While the Trump administration is beating the "make America great again" drum and reporting about the rapid growth of gross domestic product (GDP) and a plummeting unemployment rate, the clouds are gathering on the horizon of the US economy and the dollar, says Dr Paul Craig Roberts, an American economist and author of more than a dozen books, who served as the United States assistant secretary of the Treasury for Economic Policy under President Ronald Reagan.
The backbone of the US' financial power is the dollar's major reserve currency status which allowed the US to pay its bills by printing greenbacks. After US President Richard Nixon unpegged the dollar from the price of gold the Federal Reserve has long maintained the illusion of the "stable" greenback by deliberately reducing the price of the precious yellow metal, the economist explained.
Now, as global players are turning their backs on the dollar by shifting to national currencies and using gold as a hedge, the US economy may find itself in a heap of great trouble, according to the former Reagan administration official.
Sputnik: What's behind the Federal Reserve's apparent attempts to reduce the price of gold? Could the growing demand for gold hit the US dollar's value? Is the US dollar currently over-valued, in your opinion?
Paul Craig Roberts: The main source of Washington’s power is the reserve currency role of the US dollar. Being the reserve currency means that there is a high transaction demand for dollars, for example, to pay oil bills, and that other governments are willing to hold dollars as their reserves. The fact that other countries are willing to accumulate dollars means that the US can pay its bills by printing money.
The dollar’s value in terms of the other major currencies, the euro, the British pound, the Japanese yen, is rigged within a narrow range. When the Federal Reserve began printing money (Quantitative Easing or QE) in order to bail out the big banks by purchasing their mortgage derivatives, the Japanese, EU, and British central banks also printed money. Since all printed money, this kept the US dollar from declining in terms of yen, euros, and pounds.
In order to maintain this illusion of stable currency values despite the printing of money, the Federal Reserve had to stop the dollar price of gold from rising. The way this has been done in recent years is for banks acting as agents for the Federal Reserve to do short sales of gold by dumping large numbers of uncovered or “naked” gold futures contracts in the gold futures market (Comex). The sudden appearance over the space of a minute or two, usually in quiet trading hours, of large numbers of new contracts knocks down the gold price.
The price of gold is unique in that it is not determined in physical markets where people buy and sell the physical metal. Instead it is determined in a futures market where future contracts are settled in cash. Unlike the stock market where a short-seller actually has to cover his short sale by having the shares, in the gold futures market short-selling does not require the short-seller to have the gold he is selling short. He, or rather, the large bank, can simply print paper contracts, just as the Federal Reserve prints dollars, and dump the contracts in the paper gold market.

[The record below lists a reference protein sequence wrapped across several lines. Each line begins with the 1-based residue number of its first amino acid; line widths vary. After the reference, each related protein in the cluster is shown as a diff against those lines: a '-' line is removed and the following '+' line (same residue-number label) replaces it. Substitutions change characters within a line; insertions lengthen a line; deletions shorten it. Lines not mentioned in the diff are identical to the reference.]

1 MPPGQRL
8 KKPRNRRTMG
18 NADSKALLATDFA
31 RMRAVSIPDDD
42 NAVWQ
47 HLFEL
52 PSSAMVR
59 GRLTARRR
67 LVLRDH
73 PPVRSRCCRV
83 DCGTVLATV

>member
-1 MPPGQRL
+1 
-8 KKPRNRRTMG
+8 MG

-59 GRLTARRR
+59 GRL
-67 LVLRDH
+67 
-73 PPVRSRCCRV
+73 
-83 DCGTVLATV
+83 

The large increase in supply of paper contracts increases the supply of contracts in the futures market and drives down the price, thus subsidising the actual purchase of physical metal by driving down the dollar price of gold.
The banks that do the short-selling make large profits. As the shock of a large number of shorts drives down the gold price, the Hedge funds sell their holdings into the decline which drives the price down further. Then the banks buy the contracts they sold at a price below the sale price, close their position, and count their profit.
All Western currencies are over-valued in terms of gold. More evidence is the decline in purchasing power in terms of goods and services of all Western currencies.
The US dollar’s reserve currency role is in jeopardy, because the sanctions Washington imposes are driving other governments away from the use of the dollar and the Western financial system. As the dollar’s role as reserve currency shrinks, so does the demand for dollars. As the demand for dollars falls, so will its exchange value. The Federal Reserve can print dollars with which to purchase financial assets such as stocks and bonds, thus supporting their prices, but the Federal Reserve cannot print foreign currencies with which to purchase dollars.